The 2024 outlook.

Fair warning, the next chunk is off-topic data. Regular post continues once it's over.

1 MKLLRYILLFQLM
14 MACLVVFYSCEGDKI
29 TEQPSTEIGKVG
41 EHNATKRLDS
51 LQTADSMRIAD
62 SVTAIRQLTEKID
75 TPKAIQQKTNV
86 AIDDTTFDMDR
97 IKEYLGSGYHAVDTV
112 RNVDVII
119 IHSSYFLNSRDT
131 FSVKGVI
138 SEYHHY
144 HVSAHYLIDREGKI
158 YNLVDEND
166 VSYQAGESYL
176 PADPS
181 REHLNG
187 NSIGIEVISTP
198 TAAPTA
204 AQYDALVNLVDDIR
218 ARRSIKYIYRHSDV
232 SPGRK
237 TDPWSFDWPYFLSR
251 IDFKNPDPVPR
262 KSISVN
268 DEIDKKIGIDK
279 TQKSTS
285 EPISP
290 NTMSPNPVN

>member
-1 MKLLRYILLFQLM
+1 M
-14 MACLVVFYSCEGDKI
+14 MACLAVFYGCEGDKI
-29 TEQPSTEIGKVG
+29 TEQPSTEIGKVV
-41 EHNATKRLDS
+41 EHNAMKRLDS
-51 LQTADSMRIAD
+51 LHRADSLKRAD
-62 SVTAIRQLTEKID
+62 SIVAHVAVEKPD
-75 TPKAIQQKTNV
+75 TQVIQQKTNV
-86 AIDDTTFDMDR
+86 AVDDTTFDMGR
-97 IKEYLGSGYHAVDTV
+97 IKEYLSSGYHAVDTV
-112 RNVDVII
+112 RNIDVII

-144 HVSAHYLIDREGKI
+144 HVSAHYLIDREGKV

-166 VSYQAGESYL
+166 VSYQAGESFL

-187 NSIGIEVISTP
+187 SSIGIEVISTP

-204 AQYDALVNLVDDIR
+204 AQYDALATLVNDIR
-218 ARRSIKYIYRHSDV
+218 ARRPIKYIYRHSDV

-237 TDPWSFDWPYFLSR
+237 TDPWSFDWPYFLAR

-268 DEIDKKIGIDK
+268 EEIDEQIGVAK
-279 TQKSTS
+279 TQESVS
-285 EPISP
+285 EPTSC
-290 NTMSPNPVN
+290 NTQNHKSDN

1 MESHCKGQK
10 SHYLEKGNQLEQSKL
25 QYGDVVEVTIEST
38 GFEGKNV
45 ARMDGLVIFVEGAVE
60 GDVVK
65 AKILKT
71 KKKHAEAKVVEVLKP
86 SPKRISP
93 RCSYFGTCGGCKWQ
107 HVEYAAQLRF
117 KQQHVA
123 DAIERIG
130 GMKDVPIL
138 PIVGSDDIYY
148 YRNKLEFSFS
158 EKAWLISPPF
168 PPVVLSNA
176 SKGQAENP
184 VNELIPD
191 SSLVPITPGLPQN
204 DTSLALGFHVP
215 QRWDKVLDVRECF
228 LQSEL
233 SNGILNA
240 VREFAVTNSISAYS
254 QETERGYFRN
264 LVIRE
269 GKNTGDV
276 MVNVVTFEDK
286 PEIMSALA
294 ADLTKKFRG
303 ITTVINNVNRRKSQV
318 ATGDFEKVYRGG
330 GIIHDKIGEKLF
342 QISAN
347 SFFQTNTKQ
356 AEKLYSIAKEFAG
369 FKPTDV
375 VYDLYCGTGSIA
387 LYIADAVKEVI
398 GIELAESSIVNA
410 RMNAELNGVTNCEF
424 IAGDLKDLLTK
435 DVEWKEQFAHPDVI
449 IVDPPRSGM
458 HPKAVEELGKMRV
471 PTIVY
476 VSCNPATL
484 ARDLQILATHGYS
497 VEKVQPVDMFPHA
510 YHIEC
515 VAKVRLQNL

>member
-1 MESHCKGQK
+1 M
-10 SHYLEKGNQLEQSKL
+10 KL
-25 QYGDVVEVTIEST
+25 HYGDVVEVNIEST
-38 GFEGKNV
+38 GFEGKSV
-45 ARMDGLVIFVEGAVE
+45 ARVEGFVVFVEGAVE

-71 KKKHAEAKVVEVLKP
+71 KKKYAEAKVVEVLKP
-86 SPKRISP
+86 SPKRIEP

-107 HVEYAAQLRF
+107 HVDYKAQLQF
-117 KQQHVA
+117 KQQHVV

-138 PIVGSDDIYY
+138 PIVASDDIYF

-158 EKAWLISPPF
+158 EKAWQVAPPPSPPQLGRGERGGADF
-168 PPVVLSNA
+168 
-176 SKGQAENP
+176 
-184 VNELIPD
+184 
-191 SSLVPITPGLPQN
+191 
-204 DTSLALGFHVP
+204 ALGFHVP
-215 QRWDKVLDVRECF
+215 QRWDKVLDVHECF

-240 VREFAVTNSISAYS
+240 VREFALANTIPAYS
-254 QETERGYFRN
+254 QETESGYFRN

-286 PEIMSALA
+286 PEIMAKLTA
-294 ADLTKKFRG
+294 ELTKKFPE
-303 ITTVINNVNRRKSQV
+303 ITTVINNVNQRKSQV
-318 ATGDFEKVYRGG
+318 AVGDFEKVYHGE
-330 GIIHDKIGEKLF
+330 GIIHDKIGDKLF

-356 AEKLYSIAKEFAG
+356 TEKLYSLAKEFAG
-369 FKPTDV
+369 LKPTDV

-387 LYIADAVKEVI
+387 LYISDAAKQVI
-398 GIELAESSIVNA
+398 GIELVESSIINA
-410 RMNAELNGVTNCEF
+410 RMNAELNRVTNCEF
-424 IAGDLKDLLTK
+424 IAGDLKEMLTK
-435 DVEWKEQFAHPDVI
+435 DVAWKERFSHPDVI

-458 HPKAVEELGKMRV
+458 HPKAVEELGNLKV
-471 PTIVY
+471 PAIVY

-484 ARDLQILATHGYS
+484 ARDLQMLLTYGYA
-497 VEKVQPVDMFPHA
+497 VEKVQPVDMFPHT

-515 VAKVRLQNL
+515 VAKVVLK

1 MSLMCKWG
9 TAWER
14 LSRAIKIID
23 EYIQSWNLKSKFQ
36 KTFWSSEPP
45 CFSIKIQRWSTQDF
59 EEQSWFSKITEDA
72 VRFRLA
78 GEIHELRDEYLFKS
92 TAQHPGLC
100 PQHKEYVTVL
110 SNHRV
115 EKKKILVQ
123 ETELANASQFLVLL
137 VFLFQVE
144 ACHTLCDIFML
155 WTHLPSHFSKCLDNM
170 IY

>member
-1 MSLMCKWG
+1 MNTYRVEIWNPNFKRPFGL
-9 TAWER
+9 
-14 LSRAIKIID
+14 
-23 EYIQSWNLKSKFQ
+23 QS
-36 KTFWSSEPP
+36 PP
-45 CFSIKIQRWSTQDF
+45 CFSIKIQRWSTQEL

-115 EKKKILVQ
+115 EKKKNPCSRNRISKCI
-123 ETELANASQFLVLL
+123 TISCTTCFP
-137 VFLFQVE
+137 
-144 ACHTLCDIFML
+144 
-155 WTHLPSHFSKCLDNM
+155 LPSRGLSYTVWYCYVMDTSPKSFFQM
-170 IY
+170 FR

Back in the Obama years, we heard a lot about “demographics are destiny.” In fact they are, just not how those smart folks thought. There were thoughts of Democrats building huge electoral majorities as late as just after the 2012 election. The only part of that huge majority that has held as “permanent” so far is Colorado and Virginia, totaling 23 electoral votes. Democrats could probably count turning Nevada, Arizona, Georgia, and North Carolina all purple, totaling 49 electoral votes, as a somewhat positive outcome as well (Bush won them all somewhat easily). But for those 72 electoral votes, let’s be clear about what Democrats have seen slide against them. Pennsylvania, Michigan, Minnesota, and Wisconsin all blue from 1992 through 2012 and somewhat comfortable Obama wins, now are the 54 most competitive electoral votes in our nation’s politics. Florida, Ohio, and Iowa, 53 electoral votes that President Obama carried twice, are now almost certainly red moving forward. Indiana and Missouri, two of the three most competitive states in the 2008 election, are 21 electoral votes of red bastion. And of course, the promised movement of Texas to the left doesn’t look all that close to fruition. That’s 128 electoral votes Democrats thought as late as 2008 were no worse than battlegrounds that have slid away from them to varying degrees.